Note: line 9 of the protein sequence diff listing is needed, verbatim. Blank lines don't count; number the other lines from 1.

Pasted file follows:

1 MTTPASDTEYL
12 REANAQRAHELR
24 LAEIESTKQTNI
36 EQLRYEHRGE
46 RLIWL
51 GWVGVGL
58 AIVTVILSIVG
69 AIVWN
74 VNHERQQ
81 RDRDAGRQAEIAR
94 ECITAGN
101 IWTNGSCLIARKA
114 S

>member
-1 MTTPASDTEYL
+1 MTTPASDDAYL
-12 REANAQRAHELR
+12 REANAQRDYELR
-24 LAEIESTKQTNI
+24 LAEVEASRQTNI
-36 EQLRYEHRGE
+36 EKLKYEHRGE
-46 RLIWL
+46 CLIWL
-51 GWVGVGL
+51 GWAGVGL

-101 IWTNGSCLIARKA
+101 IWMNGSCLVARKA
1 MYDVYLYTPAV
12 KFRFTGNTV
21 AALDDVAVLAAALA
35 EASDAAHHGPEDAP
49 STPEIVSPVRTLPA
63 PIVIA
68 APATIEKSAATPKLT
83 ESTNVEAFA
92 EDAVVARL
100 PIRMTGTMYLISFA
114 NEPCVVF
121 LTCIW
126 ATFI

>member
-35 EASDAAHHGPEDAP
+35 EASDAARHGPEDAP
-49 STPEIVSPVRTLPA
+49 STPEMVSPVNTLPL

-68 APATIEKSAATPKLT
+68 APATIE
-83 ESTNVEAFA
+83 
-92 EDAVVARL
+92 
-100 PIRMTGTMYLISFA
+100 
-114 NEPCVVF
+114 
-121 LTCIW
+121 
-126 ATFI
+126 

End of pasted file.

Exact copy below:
74 VNHERQQ